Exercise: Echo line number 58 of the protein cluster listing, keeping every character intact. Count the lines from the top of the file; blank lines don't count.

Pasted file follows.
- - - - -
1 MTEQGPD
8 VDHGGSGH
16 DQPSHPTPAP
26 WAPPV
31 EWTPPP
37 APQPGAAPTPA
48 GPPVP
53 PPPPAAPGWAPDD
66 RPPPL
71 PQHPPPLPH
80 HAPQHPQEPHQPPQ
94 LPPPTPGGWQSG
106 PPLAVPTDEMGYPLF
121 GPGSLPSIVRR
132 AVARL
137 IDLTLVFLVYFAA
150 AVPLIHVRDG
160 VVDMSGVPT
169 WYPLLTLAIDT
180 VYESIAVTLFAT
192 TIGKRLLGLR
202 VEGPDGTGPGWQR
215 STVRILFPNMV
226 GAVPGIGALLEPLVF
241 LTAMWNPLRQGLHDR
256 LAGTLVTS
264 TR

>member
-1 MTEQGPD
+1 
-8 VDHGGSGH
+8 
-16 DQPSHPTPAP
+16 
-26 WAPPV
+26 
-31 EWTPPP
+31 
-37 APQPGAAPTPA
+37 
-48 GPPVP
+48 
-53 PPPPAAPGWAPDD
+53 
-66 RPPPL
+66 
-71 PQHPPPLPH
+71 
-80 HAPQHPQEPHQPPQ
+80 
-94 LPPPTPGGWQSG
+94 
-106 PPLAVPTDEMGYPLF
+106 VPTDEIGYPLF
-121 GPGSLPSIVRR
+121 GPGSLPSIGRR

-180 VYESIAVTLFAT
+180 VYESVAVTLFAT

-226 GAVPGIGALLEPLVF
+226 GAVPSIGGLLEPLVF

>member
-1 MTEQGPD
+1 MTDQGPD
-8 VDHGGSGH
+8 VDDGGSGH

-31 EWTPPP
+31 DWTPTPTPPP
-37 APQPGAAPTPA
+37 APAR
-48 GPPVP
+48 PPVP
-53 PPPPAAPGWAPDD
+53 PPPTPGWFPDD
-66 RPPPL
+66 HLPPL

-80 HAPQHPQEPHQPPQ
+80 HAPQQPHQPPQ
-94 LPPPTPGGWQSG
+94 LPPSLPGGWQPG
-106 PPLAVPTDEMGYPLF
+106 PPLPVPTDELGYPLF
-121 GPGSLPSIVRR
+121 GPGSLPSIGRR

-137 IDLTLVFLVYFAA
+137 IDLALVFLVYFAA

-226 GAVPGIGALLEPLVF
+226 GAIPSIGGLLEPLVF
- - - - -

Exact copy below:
+180 VYESVAVTLFAT